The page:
And we’re back! Today dear readers we’re popping a tent and extending our holiday a wee bit longer with a staycation along the shores of the Delaware River, circa 1924. Daniel Garber’s, Junior Camp (c1924), on display at the San Diego Museum of Art, captures an idyllic summer day.
Nestled beneath a tree, a lone canvas tent provides a respite from the sun. A boat, resting nearby, offers the opportunity to glide down the bright blue river. Zoom in and take a closer look at the farmhouse on the opposite shore. Notice the white chickens fluttering above the roof and pecking at the ground while livestock, perhaps goats or sheep, graze the property.
Garber’s attention to detail is a delight and his painting emits a lazy, laidback vibe. Take a deep breath, drink it all in, and transport yourself to this tranquil scene. Toss in a hammock and cooler filled with icy treats and we’ve got a recipe for sheer bliss.
Fun Revolutionary Fact: George Washington and the Continental Army crossed the Delaware River on December 25-26, 1776 to attack a Hessian military post in Trenton, New Jersey. Weary, ill-equipped, and behind schedule, Washington and his troops slogged through an icy storm and strong currents with the hope of gaining a much needed win for the revolution. Click on this George Washington Crossing the Delaware link, courtesy of the Mount Vernon Ladies’ Association, to learn more.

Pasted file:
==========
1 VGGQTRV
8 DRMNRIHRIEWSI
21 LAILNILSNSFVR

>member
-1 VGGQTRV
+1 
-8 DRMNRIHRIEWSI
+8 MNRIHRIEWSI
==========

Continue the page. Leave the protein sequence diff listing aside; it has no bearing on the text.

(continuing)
Daniel Garber (1880-1958) was born in North Manchester, Indiana and raised in a Mennonite family. At age 17, he began his formal training at the Art Academy of Cincinnati. Once complete, Garber enrolled in the Pennsylvania Academy of Fine Arts, where he subsequently won a two-year scholarship to study in England, France and Italy.
In 1907, Garber returned to the United States and took a job teaching at the Philadelphia School of Design for Women. After two years he accepted a position at his alma mater, the Pennsylvania Academy of Fine Arts. A well-loved and respected instructor, Garber taught for 40+ years. During this time he and his family settled on a farm in Lumberville, Pennsylvania. Many of Garber’s landscape paintings feature his farm, as well as the local countryside, like the peaceful scene portrayed in Junior Camp (c1924).
Primarily an Impressionist landscape artist, Garber credits the work of Camille Pissaro (1830-1903) and Claude Monet (1840-1926) as his greatest inspiration. In addition to landscape paintings, Garber also painted portraits, particularly of his family. Click on this Daniel Garber link, courtesy of the Philadelphia Museum of Art to view more of his work, including several stunning portraits of his daughter, Tanis.
That concludes our midsummer staycation. I’ll be back next week with more Museum Quick Bites. Until then be safe, be kind, and take care!
Cover photo by Pexels, courtesy of Pixabay.